Incidentally, I could have bow hunted with a good friend on his grandfatherís farm in Maryland. Not high enough odds for me, though. I had to go to South Carolina. I realized that the measure of success was not the kill by itself. I would have had a good time had I been with friends in a camp and practicing the traditions that I had been brought up with.

So, not content to call it a year, I organized a hunt with several of my buddies at work. It was going to be a two-day hunt at a small hunting lodge about 75 miles away in North Carolina. It was paying to hunt, but it didnít seem easy enough to feel like cheating.

As always happens with these things, I lost about half of the guys that were definitely going to do it, and ended up with three guys, including myself. But we had a great time. The anticipation the night before was just like I remember it at home on the weekend after Thanksgiving. The weather was supposed to be cold and clear, the deer rutting (which I still donít believe), and it was the second week of gun season. I made chili the night before, we swapped lies from over the years, and we hit the road in my truck packed with Cabelaís gear and high hopes.

One of the guys killed a real nice 6-point the first night, big bodied and real pretty. He got that at about 30 yards from stand No. 1. At roughly the same time I was on a whole other farm in the driving rain running about a half a box of .270 shells through my Ruger No. 1 trying, without results, to scare away the smallest whitetail doe this side of the Keys who was contently feeding on corn about a mile away. Again I was disgusted, but we all got caught up in the excitement of the great success of our friend. I fried heart and tenderloins while the other two guys wrung out our soaked firearms. The beer tasted great. It was a success.

I decided that the true measure of a hunt was a combination of things. Not any one thing can determine the success of a hunting trip. But all else being equal, I would take a hunt with my friends and family, done the way itís supposed to be done, than a hunt from a hotel room by myself with a Boone & Crockett buck to show for it.

But wait, thatís not the end of the story.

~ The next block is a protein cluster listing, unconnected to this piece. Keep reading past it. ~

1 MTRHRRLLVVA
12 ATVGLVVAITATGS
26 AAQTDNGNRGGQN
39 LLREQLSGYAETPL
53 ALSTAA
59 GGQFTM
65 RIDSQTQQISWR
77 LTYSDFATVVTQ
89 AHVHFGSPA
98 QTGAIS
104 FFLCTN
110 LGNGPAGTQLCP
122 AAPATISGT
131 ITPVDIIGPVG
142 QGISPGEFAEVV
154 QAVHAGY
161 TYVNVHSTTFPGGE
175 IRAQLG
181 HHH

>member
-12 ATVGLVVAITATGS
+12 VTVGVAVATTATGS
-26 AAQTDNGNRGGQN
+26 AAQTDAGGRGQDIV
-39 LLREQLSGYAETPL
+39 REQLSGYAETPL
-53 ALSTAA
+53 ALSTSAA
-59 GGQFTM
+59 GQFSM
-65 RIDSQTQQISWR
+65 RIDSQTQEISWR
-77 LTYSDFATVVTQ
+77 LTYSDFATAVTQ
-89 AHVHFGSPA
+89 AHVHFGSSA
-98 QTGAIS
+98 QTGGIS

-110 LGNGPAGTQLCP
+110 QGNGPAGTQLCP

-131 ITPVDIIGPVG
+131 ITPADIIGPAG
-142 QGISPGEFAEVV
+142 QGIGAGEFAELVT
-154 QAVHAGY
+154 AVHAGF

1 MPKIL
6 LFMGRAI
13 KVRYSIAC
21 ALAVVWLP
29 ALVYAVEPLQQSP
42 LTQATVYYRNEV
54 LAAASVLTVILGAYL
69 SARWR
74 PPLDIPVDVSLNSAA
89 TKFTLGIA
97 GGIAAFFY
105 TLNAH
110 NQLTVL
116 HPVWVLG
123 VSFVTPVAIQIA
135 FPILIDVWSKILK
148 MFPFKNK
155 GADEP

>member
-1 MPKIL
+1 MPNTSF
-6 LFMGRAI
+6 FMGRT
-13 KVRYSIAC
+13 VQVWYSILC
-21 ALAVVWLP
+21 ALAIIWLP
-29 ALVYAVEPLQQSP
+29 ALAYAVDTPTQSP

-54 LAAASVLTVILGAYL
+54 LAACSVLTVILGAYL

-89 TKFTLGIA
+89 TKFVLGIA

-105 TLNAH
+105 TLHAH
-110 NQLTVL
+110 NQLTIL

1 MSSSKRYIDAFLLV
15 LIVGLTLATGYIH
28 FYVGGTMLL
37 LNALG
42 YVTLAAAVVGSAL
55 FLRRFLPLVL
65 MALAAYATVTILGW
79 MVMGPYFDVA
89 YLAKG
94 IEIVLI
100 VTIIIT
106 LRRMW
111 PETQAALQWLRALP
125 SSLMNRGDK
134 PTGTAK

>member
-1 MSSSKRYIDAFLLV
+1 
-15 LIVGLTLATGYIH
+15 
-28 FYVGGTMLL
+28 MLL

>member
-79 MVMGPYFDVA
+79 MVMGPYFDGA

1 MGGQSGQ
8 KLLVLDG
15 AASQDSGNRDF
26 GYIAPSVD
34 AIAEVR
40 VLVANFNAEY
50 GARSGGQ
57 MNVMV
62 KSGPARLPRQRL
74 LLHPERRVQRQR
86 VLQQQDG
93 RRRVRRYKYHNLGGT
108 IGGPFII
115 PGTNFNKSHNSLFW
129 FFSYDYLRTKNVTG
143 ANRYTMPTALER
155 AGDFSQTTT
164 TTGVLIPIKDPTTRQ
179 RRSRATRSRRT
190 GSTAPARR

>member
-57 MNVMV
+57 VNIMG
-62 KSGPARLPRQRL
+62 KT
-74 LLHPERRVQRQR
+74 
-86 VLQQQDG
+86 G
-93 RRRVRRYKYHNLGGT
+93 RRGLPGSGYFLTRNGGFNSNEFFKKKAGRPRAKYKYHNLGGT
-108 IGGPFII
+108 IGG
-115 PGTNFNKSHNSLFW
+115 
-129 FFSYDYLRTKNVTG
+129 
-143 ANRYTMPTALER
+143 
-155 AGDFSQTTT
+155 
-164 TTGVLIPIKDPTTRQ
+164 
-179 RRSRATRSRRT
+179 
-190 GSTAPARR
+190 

Two days later I was back at the same place with a couple more friends and we were hunting released pheasants over dogs. Again, a great success on the camaraderie side but a dismal failure on the hunting side. Oh, donít be mistaken, we killed birds and I couldnít miss. That part was cool, I guess, but it wasnít real. The birds flew well, after the "guide" removed them from the mouth of the pointer. I have done better hunts at home when we released the birds ourselves and hunted with our own dogs. Overall, a good time, but I will forevermore be critical of these types of hunts. Again, I know they can be done well, I have done them well myself. But I will still be critical at the suggestion of doing it again.

Well, Saturday I was back at home. We were going through our normal Saturday morning routine of me watching the Outdoor Life Network with my boy alternating between sitting on my lap watching with me and systematically destroying the house, while my wife made the weekly family breakfast. All the normal stuff with, most importantly, real Maple Syrup.

My wife informed me that she was getting her hair done and I would have the boy for a couple of hours. Sheís always suspicious of my ability to care for him for two hours, unless heís napping. Then sheís only worried. I suggested that I would take him to the State Game Lands I just recently discovered and deer hunt for a couple of hours. She thought I was nuts. I said that I was mostly just going to scout for next year, since this was my last Saturday in the States until next summer.

So I wrapped an orange vest around the yuppie backpack carrier we have for him. She dressed Jack in his best Old Navy corduroy shirt in the color of orange and gave me six weeksí supply of diapers and snacks and juice. I threw on my old brush pants, a flannel shirt, and some hunting boots and topped us both off with blaze orange hats. His a knit one and mine a nice shiny ball cap with "South Carolina Deer Camp 2005" emblazoned on it. Whatever.